#AA2019 Nominees Roundup, August 22 Edition

Cadaver & Queen by Alisa Kwitney, read by Saskia Maarleveld
Harper Collins Publishers and Harlequin Enterprises, Ltd.
Publication Date: February 27, 2018
ISBN: 978-1488253775                                                                                                        

Partially inspired by Mary Shelley’s 1818 classic, Frankenstein, this is the story of American Elizabeth Lavenza, as she starts her first year at Scotland’s Ingold school as its only female medical student.  The year is 1901, soon after the Battle of Blood River Poort during the Second Boer War.

Elizabeth encounters misunderstanding and even antipathy from some male students, as well as pushback from professors, but does meet two true male friends.  During visits to one of the school’s laboratories, she also gets to know Victor Frankenstein, a former student who has been transformed into something other than human.  Ingold is known for creating “Bio-Mechanicals” by reanimating cadavers, but the circumstances of Victor’s death are suspicious.  Elizabeth and Victor must keep the extent of their interactions and Victor’s returning cognitive and verbal abilities a secret due to his real concerns about the professors’ ethics and motives.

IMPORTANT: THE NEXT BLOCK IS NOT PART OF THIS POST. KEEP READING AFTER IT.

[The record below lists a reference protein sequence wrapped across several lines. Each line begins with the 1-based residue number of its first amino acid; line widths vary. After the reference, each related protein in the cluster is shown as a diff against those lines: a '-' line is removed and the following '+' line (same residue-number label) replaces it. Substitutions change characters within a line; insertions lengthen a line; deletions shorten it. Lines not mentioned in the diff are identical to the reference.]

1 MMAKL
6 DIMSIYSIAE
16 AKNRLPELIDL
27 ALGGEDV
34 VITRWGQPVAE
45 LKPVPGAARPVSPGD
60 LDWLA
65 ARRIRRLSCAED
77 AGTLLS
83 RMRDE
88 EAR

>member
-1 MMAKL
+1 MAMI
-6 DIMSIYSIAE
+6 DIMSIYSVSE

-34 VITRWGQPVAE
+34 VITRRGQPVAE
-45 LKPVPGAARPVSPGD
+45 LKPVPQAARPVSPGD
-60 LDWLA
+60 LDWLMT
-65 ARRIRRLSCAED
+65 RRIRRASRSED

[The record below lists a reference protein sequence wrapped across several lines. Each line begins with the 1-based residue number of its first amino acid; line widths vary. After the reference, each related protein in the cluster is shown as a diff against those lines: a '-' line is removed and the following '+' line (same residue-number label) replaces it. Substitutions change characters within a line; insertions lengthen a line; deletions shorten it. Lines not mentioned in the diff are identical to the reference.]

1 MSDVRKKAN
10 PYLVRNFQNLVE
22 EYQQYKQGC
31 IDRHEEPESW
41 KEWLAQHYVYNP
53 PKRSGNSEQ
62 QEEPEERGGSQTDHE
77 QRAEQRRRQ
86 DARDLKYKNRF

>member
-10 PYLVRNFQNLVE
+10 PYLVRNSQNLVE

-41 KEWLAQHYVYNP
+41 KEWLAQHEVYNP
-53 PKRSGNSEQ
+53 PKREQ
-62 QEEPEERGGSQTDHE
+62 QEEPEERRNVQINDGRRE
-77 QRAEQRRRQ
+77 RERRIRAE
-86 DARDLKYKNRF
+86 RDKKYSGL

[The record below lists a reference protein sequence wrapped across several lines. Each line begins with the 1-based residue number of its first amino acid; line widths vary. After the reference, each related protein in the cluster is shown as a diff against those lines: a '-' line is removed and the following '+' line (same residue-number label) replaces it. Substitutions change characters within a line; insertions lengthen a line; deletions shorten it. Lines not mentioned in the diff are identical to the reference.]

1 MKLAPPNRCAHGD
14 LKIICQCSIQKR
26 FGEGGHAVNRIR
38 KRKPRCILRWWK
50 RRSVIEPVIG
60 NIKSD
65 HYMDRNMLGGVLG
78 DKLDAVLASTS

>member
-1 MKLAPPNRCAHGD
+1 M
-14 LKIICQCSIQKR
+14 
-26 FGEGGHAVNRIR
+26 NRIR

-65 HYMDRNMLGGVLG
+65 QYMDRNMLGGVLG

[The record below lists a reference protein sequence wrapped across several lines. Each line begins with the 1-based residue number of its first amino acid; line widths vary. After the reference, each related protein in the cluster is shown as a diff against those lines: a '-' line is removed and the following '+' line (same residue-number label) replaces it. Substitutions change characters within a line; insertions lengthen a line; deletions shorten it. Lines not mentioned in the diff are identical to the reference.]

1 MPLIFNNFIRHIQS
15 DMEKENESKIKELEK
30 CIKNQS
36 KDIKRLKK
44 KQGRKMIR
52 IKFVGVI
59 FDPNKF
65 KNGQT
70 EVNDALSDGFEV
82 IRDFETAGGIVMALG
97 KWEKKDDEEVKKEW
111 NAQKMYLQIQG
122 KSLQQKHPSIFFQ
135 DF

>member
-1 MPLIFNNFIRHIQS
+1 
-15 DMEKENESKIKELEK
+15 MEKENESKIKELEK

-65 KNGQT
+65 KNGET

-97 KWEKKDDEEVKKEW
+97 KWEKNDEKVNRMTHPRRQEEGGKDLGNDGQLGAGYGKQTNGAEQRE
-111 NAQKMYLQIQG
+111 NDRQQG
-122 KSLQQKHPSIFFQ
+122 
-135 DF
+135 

Narrator Saskia Maarleveld tells this story in a satisfyingly full-bodied voice, which matches well with the self-confidence that someone like Elizabeth would have needed in order to hold her own as the only female medical student at her school.  Yet Maarleveld also capably expresses Elizabeth’s self-doubt and fear.  She believably voices American and British accents, as well as both male and female characters.

Those who enjoy Cadaver & Queen should of course check out Shelley’s Frankenstein in this, its celebratory 200th year.  Mackenzi Lee’s This Monstrous Thing is a suggested read-alike set in 1818 Geneva in which a skilled mechanic uses clockwork parts to revive his deceased brother.  Megan Shepherd’s The Madman’s Daughter, a retelling of H.G. Well’s The Island of Dr. Moreau from the perspective of his daughter, is also recommended for those who liked the mad science, ethical questions and romance of Cadaver & Queen.

–Anna Dalin